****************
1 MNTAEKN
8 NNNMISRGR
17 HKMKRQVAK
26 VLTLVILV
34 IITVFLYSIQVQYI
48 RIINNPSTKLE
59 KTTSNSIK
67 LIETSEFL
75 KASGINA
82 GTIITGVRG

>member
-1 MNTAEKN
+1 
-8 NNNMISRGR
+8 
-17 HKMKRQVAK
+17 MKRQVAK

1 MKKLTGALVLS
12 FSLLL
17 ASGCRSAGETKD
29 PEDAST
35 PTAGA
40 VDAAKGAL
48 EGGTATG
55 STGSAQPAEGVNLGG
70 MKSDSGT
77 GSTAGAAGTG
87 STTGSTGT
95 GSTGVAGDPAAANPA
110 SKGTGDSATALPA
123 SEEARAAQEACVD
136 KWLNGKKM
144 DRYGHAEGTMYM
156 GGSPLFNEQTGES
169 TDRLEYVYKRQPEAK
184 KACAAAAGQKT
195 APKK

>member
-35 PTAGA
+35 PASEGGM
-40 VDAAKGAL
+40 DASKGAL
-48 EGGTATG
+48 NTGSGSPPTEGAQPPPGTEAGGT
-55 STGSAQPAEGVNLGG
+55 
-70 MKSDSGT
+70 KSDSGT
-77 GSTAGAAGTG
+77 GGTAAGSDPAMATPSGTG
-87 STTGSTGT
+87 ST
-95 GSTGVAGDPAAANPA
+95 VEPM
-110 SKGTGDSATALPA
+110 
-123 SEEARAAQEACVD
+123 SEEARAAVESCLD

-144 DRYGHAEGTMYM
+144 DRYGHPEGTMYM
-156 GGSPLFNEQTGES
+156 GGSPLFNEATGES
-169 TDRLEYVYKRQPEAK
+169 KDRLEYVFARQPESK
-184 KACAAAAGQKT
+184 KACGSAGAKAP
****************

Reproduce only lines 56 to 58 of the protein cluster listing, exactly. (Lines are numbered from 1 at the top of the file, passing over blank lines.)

+110 
-123 SEEARAAQEACVD
+123 SEEARAAVESCLD